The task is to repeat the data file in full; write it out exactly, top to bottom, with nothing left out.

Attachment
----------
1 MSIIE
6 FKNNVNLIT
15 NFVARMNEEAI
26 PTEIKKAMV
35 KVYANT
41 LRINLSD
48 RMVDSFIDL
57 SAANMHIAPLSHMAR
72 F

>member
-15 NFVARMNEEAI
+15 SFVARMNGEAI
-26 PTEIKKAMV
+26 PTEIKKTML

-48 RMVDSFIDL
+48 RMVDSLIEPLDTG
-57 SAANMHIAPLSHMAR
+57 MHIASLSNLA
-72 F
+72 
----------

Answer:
1 MSIIE
6 FKNNVNLIT
15 NFVARMNEEAI
26 PTEIKKAMV
35 KVYANT
41 LRINLSD
48 RMVDSFIDL
57 SAANMHIAPLSHMAR
72 F

>member
-15 NFVARMNEEAI
+15 SFVARMNGEAI
-26 PTEIKKAMV
+26 PTEIKKTML

-48 RMVDSFIDL
+48 RMVDSLIEPLDTG
-57 SAANMHIAPLSHMAR
+57 MHIASLSNLA
-72 F
+72 